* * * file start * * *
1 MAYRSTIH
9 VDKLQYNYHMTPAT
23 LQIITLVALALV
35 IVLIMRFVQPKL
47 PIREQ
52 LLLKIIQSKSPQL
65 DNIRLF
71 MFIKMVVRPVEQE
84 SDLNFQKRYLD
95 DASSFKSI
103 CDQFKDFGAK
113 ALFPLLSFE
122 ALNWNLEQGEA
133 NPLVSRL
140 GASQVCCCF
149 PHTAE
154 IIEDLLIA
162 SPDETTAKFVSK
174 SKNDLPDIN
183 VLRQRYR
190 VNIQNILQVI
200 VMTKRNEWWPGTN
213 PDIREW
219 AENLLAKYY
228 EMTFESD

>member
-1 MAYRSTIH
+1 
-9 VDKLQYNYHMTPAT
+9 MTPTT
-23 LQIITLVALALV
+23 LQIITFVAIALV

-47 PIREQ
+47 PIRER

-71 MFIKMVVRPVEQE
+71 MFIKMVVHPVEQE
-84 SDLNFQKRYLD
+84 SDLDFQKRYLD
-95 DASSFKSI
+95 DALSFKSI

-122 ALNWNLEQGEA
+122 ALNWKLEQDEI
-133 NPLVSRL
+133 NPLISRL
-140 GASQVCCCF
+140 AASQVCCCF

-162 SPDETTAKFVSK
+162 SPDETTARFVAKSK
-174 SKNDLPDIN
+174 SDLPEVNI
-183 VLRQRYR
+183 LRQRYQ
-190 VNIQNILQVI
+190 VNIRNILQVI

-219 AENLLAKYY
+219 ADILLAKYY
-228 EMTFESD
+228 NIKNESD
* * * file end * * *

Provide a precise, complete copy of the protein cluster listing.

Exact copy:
1 MAYRSTIH
9 VDKLQYNYHMTPAT
23 LQIITLVALALV
35 IVLIMRFVQPKL
47 PIREQ
52 LLLKIIQSKSPQL
65 DNIRLF
71 MFIKMVVRPVEQE
84 SDLNFQKRYLD
95 DASSFKSI
103 CDQFKDFGAK
113 ALFPLLSFE
122 ALNWNLEQGEA
133 NPLVSRL
140 GASQVCCCF
149 PHTAE
154 IIEDLLIA
162 SPDETTAKFVSK
174 SKNDLPDIN
183 VLRQRYR
190 VNIQNILQVI
200 VMTKRNEWWPGTN
213 PDIREW
219 AENLLAKYY
228 EMTFESD

>member
-1 MAYRSTIH
+1 
-9 VDKLQYNYHMTPAT
+9 MTPTT
-23 LQIITLVALALV
+23 LQIITFVAIALV

-47 PIREQ
+47 PIRER

-71 MFIKMVVRPVEQE
+71 MFIKMVVHPVEQE
-84 SDLNFQKRYLD
+84 SDLDFQKRYLD
-95 DASSFKSI
+95 DALSFKSI

-122 ALNWNLEQGEA
+122 ALNWKLEQDEI
-133 NPLVSRL
+133 NPLISRL
-140 GASQVCCCF
+140 AASQVCCCF

-162 SPDETTAKFVSK
+162 SPDETTARFVAKSK
-174 SKNDLPDIN
+174 SDLPEVNI
-183 VLRQRYR
+183 LRQRYQ
-190 VNIQNILQVI
+190 VNIRNILQVI

-219 AENLLAKYY
+219 ADILLAKYY
-228 EMTFESD
+228 NIKNESD